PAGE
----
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Obituary: Canon John Gaunt Hunter

by
13 December 2019

Canon David Bruno writes:

JOHN GAUNT HUNTER, known by his family as Gaunt, but more widely to others as John, was a hugely valued person and priest to many people — family, friends, and parishioners — during his long and active life. Born in 1921, he grew up in Liverpool, where, together with his beloved brother, Lionel, he lived through the Depression of the 1930s. He later spoke of the pain of seeing his father, a senior marine engineer, walking the city streets looking for work. It was a memory that left a lasting mark on John’s political thinking.

He was educated at the Liverpool Collegiate School and, at the outbreak of the Second World War, he was recruited as a design engineer and became involved in the trade-union movement. After the war, he went to Durham to read politics and economics, and, during his time there, developed a calling to the ministry. At Ridley Hall, where he trained for ordination, he learned the importance of daily Bible reading and prayer, which subsequently underpinned his life and ministry.

John was ordained in 1951 and held curacies at Bradford Cathedral and in Plymouth before becoming Vicar of St Matthew’s, Bootle, in Liverpool’s dockland area, in 1956. In 1962, he went to Uganda to serve as Principal of Bishop Tucker Theological College, where he made lasting friendships and a lifelong connection with the country. Returning from Uganda, he became Vicar of St Michael’s, Altcar, a rural parish in Liverpool diocese and, under successive Bishops, was appointed Diocesan Missioner and Ecumenical Officer.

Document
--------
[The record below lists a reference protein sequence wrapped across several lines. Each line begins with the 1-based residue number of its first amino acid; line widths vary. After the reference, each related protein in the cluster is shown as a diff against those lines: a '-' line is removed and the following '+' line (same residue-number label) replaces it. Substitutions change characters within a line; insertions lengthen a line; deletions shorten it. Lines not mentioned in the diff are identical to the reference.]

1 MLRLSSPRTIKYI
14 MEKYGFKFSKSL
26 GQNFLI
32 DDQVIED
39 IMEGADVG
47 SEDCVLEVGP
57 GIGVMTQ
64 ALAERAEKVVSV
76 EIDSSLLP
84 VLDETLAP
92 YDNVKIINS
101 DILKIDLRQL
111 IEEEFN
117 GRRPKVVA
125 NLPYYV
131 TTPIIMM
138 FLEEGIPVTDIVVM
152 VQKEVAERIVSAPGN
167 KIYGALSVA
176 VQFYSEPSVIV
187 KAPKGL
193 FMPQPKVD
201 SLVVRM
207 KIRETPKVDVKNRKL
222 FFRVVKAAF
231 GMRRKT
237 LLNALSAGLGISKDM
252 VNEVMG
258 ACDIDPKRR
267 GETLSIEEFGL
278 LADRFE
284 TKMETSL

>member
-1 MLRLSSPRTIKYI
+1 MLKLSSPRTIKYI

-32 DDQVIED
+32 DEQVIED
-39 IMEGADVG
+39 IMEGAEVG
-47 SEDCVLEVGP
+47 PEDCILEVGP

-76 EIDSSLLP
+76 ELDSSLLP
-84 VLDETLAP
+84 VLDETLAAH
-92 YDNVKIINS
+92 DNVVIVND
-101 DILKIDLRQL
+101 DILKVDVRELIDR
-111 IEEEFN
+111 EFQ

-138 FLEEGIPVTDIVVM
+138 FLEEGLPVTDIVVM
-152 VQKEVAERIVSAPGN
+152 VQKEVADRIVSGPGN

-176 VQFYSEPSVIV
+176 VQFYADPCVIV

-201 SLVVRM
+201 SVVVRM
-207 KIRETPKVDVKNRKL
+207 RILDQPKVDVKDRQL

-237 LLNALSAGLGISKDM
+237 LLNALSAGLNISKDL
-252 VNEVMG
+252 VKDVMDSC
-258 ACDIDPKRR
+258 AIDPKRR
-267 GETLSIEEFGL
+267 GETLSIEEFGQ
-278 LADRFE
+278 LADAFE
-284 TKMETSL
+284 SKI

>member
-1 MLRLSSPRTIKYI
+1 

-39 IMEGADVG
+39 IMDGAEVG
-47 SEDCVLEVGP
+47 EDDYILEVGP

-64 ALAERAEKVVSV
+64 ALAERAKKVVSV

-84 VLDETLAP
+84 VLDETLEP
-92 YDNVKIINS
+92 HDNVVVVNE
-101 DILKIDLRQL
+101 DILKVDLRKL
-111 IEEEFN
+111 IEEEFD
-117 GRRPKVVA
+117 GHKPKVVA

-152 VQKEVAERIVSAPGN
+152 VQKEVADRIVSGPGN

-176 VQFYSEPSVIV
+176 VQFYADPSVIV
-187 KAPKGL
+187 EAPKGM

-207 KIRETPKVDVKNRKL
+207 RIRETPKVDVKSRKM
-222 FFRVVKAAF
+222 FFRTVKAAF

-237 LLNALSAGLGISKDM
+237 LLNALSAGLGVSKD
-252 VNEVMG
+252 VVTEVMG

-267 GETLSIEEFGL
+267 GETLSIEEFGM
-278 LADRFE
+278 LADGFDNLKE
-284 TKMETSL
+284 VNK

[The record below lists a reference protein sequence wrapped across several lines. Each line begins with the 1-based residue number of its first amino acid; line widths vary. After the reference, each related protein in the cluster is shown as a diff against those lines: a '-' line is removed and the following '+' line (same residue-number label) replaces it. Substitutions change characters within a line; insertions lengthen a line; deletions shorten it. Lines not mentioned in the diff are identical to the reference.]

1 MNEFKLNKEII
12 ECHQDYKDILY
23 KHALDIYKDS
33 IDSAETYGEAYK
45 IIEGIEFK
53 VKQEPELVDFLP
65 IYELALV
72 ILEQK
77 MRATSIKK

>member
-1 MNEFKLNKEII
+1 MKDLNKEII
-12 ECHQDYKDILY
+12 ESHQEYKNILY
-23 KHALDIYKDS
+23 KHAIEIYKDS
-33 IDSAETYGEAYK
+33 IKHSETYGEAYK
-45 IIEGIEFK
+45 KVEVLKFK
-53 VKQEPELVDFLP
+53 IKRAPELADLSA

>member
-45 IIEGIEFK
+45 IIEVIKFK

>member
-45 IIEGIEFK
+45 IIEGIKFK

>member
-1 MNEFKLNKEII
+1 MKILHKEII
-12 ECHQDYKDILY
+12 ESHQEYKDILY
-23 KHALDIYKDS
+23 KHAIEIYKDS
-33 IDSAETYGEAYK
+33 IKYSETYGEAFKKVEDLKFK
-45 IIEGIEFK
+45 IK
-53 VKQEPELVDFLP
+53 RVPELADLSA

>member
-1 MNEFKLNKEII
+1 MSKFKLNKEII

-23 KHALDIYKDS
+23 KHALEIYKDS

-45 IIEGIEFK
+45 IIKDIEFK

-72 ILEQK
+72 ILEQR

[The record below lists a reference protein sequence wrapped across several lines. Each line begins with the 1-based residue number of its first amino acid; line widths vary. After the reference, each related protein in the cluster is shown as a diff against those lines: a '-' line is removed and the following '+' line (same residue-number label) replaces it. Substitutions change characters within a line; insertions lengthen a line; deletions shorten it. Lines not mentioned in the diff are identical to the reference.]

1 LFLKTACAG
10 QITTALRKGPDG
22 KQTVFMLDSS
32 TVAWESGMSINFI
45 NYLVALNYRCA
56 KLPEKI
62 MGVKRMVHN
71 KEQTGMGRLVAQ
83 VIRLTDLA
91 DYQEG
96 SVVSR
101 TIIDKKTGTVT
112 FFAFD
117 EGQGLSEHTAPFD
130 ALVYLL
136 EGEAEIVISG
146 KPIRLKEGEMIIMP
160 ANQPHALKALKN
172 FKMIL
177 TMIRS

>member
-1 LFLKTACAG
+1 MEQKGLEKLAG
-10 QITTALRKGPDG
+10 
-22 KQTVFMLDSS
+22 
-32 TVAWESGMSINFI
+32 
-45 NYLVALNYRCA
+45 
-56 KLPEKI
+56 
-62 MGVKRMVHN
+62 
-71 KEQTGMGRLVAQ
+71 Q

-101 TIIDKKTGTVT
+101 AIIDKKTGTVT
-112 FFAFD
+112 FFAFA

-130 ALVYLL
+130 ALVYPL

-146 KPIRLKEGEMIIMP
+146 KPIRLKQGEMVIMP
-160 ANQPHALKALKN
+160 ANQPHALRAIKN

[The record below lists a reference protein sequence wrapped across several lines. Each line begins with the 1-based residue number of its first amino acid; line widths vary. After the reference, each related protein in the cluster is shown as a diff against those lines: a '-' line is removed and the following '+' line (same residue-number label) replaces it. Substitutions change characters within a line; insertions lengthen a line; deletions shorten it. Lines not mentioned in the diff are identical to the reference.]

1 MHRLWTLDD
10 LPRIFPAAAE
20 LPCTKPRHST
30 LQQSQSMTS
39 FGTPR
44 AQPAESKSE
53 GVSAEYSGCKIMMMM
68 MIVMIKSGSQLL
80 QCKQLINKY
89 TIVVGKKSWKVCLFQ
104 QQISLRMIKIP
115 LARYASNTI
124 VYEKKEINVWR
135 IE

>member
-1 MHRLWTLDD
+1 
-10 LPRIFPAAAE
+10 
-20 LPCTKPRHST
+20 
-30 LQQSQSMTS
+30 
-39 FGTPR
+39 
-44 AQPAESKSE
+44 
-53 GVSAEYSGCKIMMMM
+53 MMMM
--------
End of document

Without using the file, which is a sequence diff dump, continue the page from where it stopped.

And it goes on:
In the parish, he became a prodigious visitor. Visiting was always a part of his people-centred ministry, and, in every place, this pastoral love and concern brought the reward of congregational growth.

While he was working there, the Call to the North was born, and John became Secretary to this province-wide ecumenical ministry. On his 98th birthday, earlier this year, his energetic ministry in those years came to a marvellous conclusion when his account of this activity was published as The Beginning of Tomorrow (Sacristy Press).

In 1978, John was appointed Team Rector of Buckhurst Hill, in Chelmsford diocese; this was a multi-church parish reflecting both Evangelical and Anglo-Catholic traditions. By this time, he had married Sheila, in her home parish of Newton-le-Willows — the Archbishop of York, Stuart Blanch, previously his bishop in Liverpool, having officiated at their wedding in 1975.

Now, in Buckhurst Hill, John’s home and family became the centre of a wide-ranging ministry and out-reach in the community. Along with Sheila, and his two children, Christopher and Grace Ann, home life was very important. Christopher said at his father’s funeral: “He was determined to be there for his children.”

In the parish, his great passion was house-to-house visiting. He felt responsible for everyone in his parish; connection with people was vital in his ministry, driven by a deep sense of awareness that it was Christ whom he wanted to share with others.

He retired from full-time parish ministry in 1989, and the family moved north to live in the hamlet of Westhouse in the Yorkshire Dales. He then became part-time Adviser in Evangelism for three further years in Bradford diocese.

Retirement for John was no inactive occupation. He read avidly, ministered in the parish, even helping a church that the diocese expected to close to stay alive and flourish. He was awarded an MA in political theology from Leeds University, and, from Lancaster, an MA in history and an M.Phil. He was also a governor of local hospitals.

John relished time with his children and grandchildren in America and South Africa, enjoyed walking and swimming well into his nineties, and remained a prodigious letter-writer throughout his life. He was a delightful, caring, and loving person to the end; even his carers expressed their admiration of him as: “without doubt the nicest, kindest, fun-loving, humorous, thoughtful, and respectful man we have ever had the pleasure of caring for”.

John died at home, with Sheila by his side, on 9 October, aged 98, but he continues to be an inspiration as a person of deep faith and love to all who had the privilege of knowing him.

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